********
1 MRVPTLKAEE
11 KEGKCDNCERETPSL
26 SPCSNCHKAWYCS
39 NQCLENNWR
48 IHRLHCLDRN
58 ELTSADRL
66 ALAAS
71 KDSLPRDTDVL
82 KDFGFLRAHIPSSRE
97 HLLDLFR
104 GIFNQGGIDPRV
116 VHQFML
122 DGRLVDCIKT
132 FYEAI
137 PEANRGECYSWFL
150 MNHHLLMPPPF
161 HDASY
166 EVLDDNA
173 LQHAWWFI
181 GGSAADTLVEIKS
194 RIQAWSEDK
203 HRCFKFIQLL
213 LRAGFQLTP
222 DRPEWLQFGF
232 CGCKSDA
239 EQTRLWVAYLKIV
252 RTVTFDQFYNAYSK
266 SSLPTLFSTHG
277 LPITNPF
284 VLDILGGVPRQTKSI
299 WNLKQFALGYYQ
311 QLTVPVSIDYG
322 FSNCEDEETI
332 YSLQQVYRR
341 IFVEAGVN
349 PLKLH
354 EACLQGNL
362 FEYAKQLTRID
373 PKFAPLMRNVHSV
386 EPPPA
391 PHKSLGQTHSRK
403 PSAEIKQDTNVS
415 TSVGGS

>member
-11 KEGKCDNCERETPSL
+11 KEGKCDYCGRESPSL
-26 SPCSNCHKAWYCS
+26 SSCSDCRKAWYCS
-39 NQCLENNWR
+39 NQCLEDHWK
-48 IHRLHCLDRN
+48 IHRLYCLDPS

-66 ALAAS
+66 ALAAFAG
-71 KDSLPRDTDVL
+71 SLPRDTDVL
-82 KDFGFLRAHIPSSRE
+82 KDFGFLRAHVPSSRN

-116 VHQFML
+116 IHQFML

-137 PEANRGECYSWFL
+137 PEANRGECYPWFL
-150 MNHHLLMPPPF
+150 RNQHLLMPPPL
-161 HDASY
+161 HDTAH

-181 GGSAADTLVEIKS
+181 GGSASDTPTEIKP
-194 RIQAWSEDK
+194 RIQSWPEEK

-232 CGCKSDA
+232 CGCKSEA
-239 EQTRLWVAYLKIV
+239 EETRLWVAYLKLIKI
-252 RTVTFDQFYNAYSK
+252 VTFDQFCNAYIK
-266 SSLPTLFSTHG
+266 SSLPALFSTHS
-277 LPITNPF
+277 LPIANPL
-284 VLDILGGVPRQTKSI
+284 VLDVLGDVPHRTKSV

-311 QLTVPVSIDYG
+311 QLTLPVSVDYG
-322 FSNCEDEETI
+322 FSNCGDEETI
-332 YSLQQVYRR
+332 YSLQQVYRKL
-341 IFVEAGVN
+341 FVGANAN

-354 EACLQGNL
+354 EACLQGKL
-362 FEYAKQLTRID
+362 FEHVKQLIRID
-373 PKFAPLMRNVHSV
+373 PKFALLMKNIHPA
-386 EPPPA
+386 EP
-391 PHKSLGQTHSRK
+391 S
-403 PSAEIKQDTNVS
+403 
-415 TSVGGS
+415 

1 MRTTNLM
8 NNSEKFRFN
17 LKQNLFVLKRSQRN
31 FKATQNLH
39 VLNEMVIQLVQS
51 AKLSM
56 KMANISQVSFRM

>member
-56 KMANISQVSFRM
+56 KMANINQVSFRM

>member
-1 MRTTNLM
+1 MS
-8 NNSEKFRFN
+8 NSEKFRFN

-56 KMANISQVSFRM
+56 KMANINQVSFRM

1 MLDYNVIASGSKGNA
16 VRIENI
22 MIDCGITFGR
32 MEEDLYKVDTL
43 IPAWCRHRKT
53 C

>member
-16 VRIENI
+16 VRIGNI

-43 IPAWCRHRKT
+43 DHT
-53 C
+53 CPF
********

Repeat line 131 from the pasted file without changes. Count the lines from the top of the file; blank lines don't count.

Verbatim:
-43 IPAWCRHRKT